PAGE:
Mommy Track: Origin of the Phrase.

Eighteen years ago, a self-described feminist and president of a non-profit group which advocated for women in corporate America, wrote a piece for the Harvard Business Review that would turn her world upside-down. In her article Felice N. Schwartz told elite business readers that if they wanted to stop losing talented and bright female employees in whom they'd invested time and money, they needed to start creating a more family-friendly workplace, one which provided mothers (and fathers) with options. She suggested that employees could be put themselves into two groups: One in which the focus is on career above all, and the second in which the focus is on combining career AND family.

Radical, huh? Proposing that employees deliberately make choices, seeking to strike either a work-life balance or a career-centric path? Urging employers to provide parents with the opportunity to temporarily scale back their work responsibilities when their children are small? In 1989, it was. And even though the phrase "mommy track" -- and, to a degree, the lesser-used "daddy track" - is used frequently now as more companies are expanding their flex-time and telecommuting options, the idea of a parent track is still controversial. Not much seems to have changed on that front.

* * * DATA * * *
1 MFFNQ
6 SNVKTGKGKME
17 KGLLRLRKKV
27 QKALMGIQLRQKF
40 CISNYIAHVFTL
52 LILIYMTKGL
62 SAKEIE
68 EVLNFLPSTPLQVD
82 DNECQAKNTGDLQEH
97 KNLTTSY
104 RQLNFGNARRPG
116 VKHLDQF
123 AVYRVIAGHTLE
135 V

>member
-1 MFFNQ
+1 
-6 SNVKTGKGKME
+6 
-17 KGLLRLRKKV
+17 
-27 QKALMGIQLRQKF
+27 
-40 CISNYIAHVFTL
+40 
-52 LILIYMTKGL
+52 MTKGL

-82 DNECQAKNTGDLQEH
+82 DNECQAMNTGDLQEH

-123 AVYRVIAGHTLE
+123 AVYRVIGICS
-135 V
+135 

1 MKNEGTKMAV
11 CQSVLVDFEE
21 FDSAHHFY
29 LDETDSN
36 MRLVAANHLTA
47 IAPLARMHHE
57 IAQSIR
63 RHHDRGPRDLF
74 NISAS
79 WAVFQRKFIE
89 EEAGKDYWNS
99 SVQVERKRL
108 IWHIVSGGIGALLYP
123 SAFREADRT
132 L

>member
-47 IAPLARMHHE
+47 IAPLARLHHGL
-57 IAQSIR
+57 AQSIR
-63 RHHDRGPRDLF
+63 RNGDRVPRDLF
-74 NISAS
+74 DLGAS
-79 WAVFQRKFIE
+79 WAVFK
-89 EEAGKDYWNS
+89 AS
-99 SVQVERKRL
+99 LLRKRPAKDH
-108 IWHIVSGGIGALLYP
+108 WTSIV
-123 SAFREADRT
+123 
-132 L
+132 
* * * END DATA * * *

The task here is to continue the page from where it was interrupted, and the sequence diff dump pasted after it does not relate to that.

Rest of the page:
But when Schwartz offered what she saw as pragmatic proposals to American business leaders, she unwittingly created a social maelstrom.

Weeks after Schwartz's article made its way through the business world, the New York Times not only ran an article about it, but coined a new phrase: The mommy track. (Schwartz herself didn't use the phrase in her piece.)  Critics -- jumping on the media's characterization of Schwartz's article -- labeled Schwartz an anti-feminist, attacked her for suggesting that women be put into categories and not men, suggested she was advocating sex discrimination in hiring, and chastised her for saying that it costs more money to hire women (when in fact Schwartz said the costs of hiring women were higher because of high turnover when mothers left because work conditions were inflexible).

Syndicated columnist Ellen Goodman described the ensuing controversy in a March 1989 column: "Depending on your point of view, the mommy track is either: (1) A dream job that allows women the flexibility to do work they enjoy while still having time for school plays and deep breathing. (2) A ghettoized second-class job that fits what the employment pages call Mother's Hours."

That same month, Schwartz tried to defend herself, telling the Boston Globe, "I don't believe in a mommy track or a daddy track. But I think there should be a serious alternative for men as well as women who want to take time out or to stay at lower levels."